Along with Walmart, Moody’s pegged Target and Costco as some of the value retailers that should perform well because of their diversified merchandise assortment. Off-price could see operating margins shrink due to increased costs, while department stores and online shopping will also come under pressure.
Chadha and his U.S. colleagues cut the outlook for the U.S. retail and apparel sector to “negative” from “stable” as they expect consumers will eventually balk at retail’s higher prices. They’re also uncertain whether retailers can pivot their inventory to meet changing demand.
Shipping capacity isn’t expected to improve anytime before 2023, and that could mean retailers will take on inventory risks through aggressive buying well before the timing of consumer purchases to avoid future stock-outs—a factor in why Walmart’s inventory levels were so high in the first quarter. And if retailers continue to ramp up buying without matching consumer need, they could be forced to send out a flurry of promotions to entice people to spend.
Moody’s European credit analysts covering retail and apparel also lowered their retail and apparel sector rating to “negative” from “stable.” They cited supply chain disruption that’s expected to continue through the end of the year, and ongoing challenges sourcing from Asian countries battling Covid. They expect Europe’s economic growth will slow down through 2023. And the longer the Russia-Ukraine war continues, the more severe the business disruption will be for retailers.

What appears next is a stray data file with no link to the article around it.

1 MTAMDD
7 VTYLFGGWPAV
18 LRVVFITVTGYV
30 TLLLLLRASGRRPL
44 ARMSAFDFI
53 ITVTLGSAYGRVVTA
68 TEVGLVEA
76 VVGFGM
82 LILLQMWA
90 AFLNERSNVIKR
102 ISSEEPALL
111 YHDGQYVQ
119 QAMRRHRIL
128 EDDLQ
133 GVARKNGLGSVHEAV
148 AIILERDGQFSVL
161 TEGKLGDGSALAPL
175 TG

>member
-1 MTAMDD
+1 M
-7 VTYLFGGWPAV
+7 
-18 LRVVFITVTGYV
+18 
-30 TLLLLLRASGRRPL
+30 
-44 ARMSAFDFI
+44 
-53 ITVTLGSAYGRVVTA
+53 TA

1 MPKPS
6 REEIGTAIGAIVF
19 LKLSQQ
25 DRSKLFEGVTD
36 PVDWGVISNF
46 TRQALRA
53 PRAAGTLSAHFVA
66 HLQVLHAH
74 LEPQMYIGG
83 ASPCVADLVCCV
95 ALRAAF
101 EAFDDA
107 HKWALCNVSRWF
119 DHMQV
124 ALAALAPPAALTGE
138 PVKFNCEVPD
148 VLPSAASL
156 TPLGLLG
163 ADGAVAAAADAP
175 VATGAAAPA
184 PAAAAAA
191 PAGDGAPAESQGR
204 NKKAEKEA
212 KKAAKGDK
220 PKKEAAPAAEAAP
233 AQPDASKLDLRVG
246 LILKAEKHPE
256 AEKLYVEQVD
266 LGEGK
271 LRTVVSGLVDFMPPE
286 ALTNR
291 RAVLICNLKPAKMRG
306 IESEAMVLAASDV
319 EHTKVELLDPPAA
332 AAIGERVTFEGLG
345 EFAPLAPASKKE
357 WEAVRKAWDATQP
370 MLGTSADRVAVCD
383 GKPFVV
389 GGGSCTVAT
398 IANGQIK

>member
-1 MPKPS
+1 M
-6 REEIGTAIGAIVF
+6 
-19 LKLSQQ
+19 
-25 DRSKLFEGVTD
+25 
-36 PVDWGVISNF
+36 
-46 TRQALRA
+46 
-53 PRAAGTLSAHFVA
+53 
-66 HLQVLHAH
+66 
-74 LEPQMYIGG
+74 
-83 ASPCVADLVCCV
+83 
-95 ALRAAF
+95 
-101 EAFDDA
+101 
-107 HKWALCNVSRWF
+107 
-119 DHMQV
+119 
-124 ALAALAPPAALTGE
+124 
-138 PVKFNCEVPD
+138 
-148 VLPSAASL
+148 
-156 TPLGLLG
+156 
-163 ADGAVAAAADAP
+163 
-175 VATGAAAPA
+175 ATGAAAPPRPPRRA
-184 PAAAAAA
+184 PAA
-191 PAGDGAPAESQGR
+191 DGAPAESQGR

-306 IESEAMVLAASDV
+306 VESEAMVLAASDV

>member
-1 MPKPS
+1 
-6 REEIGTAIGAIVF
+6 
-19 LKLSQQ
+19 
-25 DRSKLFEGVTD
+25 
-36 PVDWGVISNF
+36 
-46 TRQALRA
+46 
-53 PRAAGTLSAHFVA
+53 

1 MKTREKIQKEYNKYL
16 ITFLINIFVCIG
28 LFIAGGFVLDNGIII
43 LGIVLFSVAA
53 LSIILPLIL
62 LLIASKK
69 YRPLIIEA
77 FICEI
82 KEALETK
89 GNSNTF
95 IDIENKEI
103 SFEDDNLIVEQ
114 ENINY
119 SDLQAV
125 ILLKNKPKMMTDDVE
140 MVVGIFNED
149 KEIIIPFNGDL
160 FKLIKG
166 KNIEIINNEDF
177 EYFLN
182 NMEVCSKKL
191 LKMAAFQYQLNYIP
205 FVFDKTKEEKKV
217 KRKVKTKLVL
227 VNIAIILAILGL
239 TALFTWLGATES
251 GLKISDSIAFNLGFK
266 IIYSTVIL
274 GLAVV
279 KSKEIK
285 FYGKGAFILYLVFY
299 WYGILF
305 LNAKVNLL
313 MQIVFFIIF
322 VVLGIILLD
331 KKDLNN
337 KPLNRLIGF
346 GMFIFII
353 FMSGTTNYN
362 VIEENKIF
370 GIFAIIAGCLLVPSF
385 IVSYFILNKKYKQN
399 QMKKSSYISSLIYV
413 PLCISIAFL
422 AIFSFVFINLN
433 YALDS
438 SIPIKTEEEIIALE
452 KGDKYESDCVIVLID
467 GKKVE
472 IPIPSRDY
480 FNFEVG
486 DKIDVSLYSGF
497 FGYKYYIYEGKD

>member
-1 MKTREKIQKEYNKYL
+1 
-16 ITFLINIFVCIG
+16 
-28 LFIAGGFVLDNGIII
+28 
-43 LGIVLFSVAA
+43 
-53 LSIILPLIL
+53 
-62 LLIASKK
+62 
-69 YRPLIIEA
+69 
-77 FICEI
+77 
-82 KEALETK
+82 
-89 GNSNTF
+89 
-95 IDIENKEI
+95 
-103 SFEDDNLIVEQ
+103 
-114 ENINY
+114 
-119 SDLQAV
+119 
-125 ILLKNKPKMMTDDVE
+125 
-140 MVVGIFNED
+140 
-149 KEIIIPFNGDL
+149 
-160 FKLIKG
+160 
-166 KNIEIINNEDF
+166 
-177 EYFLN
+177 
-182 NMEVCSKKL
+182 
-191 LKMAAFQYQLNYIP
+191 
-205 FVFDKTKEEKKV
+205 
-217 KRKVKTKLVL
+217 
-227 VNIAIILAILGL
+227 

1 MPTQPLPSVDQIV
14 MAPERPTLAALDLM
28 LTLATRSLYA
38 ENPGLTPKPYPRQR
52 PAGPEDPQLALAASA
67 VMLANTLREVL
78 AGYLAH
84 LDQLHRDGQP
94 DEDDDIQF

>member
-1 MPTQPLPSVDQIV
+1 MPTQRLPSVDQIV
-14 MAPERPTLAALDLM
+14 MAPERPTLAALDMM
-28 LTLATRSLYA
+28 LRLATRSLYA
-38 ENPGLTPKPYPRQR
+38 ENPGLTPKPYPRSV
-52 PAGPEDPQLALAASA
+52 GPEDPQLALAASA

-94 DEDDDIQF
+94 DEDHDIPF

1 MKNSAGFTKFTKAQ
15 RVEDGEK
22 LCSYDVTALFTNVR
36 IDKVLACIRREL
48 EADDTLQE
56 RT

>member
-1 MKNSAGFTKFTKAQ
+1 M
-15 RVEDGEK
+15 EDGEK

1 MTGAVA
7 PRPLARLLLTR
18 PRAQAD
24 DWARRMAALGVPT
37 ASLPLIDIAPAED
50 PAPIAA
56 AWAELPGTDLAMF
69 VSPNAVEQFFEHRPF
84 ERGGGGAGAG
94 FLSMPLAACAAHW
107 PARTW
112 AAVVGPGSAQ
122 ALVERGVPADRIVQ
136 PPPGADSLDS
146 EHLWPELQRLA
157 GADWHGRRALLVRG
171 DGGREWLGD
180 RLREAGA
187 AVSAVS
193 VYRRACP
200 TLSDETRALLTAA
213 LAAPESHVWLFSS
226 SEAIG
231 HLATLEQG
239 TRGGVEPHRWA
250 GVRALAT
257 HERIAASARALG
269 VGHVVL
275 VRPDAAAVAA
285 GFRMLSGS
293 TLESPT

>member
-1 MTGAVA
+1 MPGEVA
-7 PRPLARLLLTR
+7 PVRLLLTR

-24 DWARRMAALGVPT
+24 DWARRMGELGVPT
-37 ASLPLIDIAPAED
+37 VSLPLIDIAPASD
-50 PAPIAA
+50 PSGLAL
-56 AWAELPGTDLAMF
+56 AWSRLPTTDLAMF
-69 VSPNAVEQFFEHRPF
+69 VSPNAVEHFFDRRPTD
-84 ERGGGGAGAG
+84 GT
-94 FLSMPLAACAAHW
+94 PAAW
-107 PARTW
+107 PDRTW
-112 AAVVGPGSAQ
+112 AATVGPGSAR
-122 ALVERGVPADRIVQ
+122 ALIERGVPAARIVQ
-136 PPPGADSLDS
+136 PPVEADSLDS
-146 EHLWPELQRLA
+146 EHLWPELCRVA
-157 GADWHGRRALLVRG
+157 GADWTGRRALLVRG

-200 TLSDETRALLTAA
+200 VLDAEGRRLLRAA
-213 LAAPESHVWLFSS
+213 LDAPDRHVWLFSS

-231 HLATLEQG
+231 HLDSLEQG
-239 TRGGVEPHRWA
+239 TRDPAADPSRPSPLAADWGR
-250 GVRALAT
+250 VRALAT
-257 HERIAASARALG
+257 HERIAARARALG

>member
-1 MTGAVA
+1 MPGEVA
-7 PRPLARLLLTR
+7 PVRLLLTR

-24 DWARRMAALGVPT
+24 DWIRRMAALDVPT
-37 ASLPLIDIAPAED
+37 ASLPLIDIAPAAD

Net Sales: Walmart’s revenue for the quarter rose 2.4 percent to $141.6 billion from a year ago.
Walmart U.S. net sales rose 4 percent to $96.9 billion, while comp sales rose 3 percent. E-commerce grew 1 percent. Walmart International net sales fell by $3.5 billion, or 13 percent, to $23.8 billion on $5.0 billion in divestitures and $400 million from currency fluctuations. Walmart said the business posted “positive comps across all markets.” At Sam’s Club, sales rose 10.2 percent, while membership income was up 10.5 percent.
Earnings: The company said earnings per share (EPS) was 74 cents for the quarter, with adjusted EPS at $1.30.
Wall Street expected adjusted diluted earnings per share of $1.48 on revenue of $138.88 billion. Investors sent shares of Walmart down 11.4 percent to close at $131.35.
Walmart guided full year net sales growth in the range of 4.5 to 5 percent, above original guidance of 3 percent in February. Walmart U.S. comp sales growth is forecasted at 3.5 percent, slightly above the original guidance of 3 percent. Chief financial officer Brett Biggs said because of higher-than-anticipated first-quarter costs, the company expects operating income and EPS to be “relatively flat” year-on-year.
For the second quarter, net sales growth is forecasted at over 5 percent, including comp sales up 4 to 5 percent for Walmart U.S. Operating income and EPS are expected to be “flat to slightly up,” Biggs said.
CEO’s Take: McMillon said the company remains “committed to our 4 percent top line growth and greater than 4 percent profit growth algorithm.”